Unexpectedly chewy, the noodles when doused with the sauces made a surprisingly filling snack. The ones we had didn’t come with meat inside, but the spicy, then sweet, then salty sauces kept our palettes guessing, and again the sesame seeds provided a delicate crunch which the soft texture of the noodles would have been missing otherwise. While the food no doubt spoke for itself a special mention has to be given to the chef in the hawker off of Jalan Macalister, who was so passionate and keen to share his amazing food he piled a hefty portion of every sauce onto our plate, so we could try everything there was to offer.
Of Malay and Indonesian origin, Satay has spread from culture to culture and become a dish enjoyed worldwide. Seasoned, skewered or grilled meat, served with a sauce.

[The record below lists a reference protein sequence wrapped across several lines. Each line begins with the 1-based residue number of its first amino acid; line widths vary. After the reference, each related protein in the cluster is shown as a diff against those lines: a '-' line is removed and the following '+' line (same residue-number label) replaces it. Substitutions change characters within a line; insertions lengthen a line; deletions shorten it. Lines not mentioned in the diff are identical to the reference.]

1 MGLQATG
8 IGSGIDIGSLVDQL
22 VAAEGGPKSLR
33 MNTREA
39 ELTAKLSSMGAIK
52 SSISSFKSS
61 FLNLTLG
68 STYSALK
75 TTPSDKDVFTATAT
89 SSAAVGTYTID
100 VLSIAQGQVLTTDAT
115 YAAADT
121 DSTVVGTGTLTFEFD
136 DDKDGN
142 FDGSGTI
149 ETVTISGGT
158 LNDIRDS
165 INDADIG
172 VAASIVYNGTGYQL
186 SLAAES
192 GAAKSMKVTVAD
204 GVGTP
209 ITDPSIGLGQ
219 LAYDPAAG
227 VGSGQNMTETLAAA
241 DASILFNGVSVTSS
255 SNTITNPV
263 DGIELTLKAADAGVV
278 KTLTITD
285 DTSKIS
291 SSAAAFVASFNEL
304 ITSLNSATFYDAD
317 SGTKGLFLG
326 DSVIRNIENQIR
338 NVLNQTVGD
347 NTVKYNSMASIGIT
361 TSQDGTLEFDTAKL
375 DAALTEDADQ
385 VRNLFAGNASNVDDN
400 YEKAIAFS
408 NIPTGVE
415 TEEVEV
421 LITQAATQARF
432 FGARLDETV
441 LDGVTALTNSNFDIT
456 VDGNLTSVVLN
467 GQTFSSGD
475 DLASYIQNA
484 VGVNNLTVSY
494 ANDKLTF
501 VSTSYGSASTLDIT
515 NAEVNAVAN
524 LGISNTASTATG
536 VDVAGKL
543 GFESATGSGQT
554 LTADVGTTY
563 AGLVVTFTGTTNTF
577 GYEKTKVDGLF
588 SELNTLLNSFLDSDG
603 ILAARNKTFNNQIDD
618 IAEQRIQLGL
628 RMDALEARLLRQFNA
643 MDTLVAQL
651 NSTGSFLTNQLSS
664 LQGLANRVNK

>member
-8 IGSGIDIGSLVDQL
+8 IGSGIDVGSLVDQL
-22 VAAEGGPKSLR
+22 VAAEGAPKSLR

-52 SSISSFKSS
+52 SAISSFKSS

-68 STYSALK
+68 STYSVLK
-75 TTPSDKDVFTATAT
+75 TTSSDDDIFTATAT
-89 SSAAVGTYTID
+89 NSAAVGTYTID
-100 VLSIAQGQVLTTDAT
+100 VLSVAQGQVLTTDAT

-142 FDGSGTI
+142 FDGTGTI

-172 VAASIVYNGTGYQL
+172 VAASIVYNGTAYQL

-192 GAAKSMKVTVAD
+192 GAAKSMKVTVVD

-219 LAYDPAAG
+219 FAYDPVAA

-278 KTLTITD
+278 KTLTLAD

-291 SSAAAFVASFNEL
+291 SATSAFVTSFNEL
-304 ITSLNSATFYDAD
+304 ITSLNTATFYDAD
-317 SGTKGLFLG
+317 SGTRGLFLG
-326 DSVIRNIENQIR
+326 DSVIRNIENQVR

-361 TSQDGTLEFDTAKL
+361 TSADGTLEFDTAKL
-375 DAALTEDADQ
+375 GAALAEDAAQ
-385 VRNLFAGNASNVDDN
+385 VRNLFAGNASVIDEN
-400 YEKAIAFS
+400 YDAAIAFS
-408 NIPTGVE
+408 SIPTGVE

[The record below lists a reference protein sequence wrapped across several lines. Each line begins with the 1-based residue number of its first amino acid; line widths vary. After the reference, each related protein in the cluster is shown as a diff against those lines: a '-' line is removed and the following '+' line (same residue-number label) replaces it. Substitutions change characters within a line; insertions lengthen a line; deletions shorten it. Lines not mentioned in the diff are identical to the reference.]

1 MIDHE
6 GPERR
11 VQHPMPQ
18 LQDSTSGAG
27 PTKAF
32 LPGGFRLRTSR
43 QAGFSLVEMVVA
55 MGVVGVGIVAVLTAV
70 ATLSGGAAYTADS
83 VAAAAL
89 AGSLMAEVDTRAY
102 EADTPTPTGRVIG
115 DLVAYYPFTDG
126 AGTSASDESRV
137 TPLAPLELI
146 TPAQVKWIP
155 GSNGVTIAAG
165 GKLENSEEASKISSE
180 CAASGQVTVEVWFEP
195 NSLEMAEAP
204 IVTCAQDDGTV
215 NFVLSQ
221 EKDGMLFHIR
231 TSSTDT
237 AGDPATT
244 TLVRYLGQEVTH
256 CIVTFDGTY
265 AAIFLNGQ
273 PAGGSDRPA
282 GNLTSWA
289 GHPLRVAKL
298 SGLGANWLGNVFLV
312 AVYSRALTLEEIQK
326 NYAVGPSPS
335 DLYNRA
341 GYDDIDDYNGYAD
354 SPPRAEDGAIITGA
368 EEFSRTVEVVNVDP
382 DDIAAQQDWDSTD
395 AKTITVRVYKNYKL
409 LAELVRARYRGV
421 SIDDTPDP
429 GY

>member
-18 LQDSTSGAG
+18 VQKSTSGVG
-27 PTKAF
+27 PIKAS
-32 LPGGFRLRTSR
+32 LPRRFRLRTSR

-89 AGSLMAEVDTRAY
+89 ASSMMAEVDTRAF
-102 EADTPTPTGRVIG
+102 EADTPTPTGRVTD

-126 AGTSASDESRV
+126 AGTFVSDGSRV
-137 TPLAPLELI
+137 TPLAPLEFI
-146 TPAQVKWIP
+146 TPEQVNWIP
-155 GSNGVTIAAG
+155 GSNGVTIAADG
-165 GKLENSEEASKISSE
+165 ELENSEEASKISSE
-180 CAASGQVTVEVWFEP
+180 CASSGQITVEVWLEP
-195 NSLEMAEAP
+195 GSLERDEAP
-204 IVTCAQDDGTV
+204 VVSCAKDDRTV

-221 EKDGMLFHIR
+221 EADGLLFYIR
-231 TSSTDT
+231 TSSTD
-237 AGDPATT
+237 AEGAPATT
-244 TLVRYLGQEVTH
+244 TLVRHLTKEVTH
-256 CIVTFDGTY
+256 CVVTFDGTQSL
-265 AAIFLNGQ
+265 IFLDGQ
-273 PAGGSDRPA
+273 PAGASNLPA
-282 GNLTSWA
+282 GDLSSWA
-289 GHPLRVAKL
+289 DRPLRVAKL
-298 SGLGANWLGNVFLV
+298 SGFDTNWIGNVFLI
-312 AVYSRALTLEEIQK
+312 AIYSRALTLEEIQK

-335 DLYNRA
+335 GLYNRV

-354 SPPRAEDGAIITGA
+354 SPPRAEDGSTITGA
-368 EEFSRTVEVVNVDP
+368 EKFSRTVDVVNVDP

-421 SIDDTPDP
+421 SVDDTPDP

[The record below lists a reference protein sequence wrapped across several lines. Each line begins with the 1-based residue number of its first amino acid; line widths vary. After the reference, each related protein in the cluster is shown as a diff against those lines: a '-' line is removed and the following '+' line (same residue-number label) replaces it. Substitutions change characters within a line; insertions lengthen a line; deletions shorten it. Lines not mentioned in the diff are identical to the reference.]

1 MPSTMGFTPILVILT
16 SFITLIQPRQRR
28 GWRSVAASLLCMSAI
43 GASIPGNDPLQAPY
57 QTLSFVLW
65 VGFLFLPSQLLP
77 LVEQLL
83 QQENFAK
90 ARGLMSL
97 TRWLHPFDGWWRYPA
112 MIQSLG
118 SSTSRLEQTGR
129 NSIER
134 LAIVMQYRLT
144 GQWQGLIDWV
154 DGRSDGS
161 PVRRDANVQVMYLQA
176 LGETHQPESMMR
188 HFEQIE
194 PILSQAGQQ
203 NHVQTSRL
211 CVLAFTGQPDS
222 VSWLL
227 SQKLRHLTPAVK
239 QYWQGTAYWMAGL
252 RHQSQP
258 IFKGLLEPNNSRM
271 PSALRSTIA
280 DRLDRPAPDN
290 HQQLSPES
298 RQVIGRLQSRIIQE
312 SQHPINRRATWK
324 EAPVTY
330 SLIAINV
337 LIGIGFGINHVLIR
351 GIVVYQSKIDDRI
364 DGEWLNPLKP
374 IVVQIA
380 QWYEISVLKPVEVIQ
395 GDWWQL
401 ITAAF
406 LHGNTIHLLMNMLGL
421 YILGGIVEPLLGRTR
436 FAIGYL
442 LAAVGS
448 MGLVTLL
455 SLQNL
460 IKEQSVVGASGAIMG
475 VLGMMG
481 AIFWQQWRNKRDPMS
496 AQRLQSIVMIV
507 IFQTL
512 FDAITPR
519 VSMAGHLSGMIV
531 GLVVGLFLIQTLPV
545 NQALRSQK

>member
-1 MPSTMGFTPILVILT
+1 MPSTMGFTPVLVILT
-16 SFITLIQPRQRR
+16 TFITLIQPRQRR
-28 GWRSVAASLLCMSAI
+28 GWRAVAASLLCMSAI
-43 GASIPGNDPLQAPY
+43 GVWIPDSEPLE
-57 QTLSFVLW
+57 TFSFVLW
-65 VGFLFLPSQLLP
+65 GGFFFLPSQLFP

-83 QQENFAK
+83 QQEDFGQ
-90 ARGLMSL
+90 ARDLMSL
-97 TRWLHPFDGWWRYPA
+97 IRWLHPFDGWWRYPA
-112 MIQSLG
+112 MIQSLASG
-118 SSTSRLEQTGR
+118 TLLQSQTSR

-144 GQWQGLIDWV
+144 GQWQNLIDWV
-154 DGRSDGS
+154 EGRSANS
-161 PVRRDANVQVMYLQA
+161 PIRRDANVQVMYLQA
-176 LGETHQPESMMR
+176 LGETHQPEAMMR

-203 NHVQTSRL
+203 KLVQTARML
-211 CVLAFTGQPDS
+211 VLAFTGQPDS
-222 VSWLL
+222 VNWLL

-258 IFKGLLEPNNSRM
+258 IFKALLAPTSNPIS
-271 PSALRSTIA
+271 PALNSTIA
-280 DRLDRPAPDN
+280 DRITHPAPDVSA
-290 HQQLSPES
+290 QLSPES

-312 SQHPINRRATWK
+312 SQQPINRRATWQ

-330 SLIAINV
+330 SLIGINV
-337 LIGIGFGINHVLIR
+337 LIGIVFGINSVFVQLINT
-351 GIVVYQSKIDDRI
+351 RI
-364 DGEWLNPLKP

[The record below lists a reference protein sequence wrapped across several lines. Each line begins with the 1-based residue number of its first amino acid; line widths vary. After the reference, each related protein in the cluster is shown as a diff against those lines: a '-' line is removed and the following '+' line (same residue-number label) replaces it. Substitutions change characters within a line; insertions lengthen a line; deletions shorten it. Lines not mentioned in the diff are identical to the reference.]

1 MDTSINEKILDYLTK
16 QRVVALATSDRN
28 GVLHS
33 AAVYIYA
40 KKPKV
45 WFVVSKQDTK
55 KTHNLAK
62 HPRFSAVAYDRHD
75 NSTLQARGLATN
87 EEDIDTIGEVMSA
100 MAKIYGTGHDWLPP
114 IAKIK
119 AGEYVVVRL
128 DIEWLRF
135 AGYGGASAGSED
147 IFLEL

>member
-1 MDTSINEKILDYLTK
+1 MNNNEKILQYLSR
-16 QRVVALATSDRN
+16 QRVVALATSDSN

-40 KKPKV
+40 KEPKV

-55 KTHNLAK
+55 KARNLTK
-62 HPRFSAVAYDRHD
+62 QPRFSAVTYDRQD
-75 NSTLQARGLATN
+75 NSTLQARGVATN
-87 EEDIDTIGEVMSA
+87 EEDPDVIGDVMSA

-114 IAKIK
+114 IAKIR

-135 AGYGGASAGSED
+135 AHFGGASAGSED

Simple and incredibly easily accessible in Georgetown, there was a Satay vendor on almost every corner, each with their own slightly altered take on this internationally renowned dish. We found them great for a quick snack on the go, and generally the found the meat to be moist and perfectly cooked. A must when in Malaysia.
A prime example of the Indian influence on cuisine in Malaysia, roti canai is a flatbread using ghee, clarified butter, for the dough. Traditionally served with lentil curry (dhal), it’s versatility has caused the dish to evolve into countless options, both sweet and savoury.